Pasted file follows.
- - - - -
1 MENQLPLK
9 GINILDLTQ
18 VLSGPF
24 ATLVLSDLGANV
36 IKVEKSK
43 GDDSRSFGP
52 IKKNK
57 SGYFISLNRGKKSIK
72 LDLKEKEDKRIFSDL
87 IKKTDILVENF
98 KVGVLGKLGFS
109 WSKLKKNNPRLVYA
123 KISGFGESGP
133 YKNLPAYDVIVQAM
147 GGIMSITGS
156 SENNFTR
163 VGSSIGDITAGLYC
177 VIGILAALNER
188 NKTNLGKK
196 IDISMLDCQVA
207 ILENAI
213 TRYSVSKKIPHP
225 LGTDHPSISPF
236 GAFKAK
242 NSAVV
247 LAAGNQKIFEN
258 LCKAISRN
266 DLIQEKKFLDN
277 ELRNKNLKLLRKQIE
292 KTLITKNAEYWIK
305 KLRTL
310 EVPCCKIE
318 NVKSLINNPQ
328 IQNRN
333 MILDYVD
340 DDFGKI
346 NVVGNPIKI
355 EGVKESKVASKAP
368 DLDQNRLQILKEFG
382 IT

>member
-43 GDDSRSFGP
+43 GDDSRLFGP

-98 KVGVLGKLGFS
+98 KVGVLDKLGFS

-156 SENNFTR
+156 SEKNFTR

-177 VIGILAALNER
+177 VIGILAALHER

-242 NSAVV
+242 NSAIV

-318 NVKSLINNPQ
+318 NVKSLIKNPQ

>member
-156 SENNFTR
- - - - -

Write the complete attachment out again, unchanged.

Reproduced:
1 MENQLPLK
9 GINILDLTQ
18 VLSGPF
24 ATLVLSDLGANV
36 IKVEKSK
43 GDDSRSFGP
52 IKKNK
57 SGYFISLNRGKKSIK
72 LDLKEKEDKRIFSDL
87 IKKTDILVENF
98 KVGVLGKLGFS
109 WSKLKKNNPRLVYA
123 KISGFGESGP
133 YKNLPAYDVIVQAM
147 GGIMSITGS
156 SENNFTR
163 VGSSIGDITAGLYC
177 VIGILAALNER
188 NKTNLGKK
196 IDISMLDCQVA
207 ILENAI
213 TRYSVSKKIPHP
225 LGTDHPSISPF
236 GAFKAK
242 NSAVV
247 LAAGNQKIFEN
258 LCKAISRN
266 DLIQEKKFLDN
277 ELRNKNLKLLRKQIE
292 KTLITKNAEYWIK
305 KLRTL
310 EVPCCKIE
318 NVKSLINNPQ
328 IQNRN
333 MILDYVD
340 DDFGKI
346 NVVGNPIKI
355 EGVKESKVASKAP
368 DLDQNRLQILKEFG
382 IT

>member
-43 GDDSRSFGP
+43 GDDSRLFGP

-98 KVGVLGKLGFS
+98 KVGVLDKLGFS

-156 SENNFTR
+156 SEKNFTR

-177 VIGILAALNER
+177 VIGILAALHER

-242 NSAVV
+242 NSAIV

-318 NVKSLINNPQ
+318 NVKSLIKNPQ

>member
-156 SENNFTR